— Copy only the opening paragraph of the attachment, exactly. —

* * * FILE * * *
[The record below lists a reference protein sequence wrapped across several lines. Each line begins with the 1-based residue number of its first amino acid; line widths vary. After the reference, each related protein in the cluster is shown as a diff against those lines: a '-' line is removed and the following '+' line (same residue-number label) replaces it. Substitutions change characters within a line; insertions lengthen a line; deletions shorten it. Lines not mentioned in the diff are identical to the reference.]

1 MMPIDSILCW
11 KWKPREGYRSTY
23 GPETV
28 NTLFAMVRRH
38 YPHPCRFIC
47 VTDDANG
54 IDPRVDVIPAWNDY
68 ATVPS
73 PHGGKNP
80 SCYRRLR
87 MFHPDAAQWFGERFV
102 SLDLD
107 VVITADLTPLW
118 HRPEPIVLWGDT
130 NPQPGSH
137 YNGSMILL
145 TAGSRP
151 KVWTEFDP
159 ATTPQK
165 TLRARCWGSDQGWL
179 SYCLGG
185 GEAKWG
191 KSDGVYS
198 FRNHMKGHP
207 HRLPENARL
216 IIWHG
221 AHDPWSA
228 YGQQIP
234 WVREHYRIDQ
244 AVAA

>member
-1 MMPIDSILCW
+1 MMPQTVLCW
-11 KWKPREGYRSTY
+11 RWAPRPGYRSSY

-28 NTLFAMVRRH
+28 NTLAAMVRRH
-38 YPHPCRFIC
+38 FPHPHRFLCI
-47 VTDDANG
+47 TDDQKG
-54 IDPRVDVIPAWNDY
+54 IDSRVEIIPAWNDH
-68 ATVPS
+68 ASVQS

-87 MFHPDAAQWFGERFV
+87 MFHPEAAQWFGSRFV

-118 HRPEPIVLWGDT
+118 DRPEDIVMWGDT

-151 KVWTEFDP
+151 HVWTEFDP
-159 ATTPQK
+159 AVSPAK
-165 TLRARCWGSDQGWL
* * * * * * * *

[The record below lists a reference protein sequence wrapped across several lines. Each line begins with the 1-based residue number of its first amino acid; line widths vary. After the reference, each related protein in the cluster is shown as a diff against those lines: a '-' line is removed and the following '+' line (same residue-number label) replaces it. Substitutions change characters within a line; insertions lengthen a line; deletions shorten it. Lines not mentioned in the diff are identical to the reference.]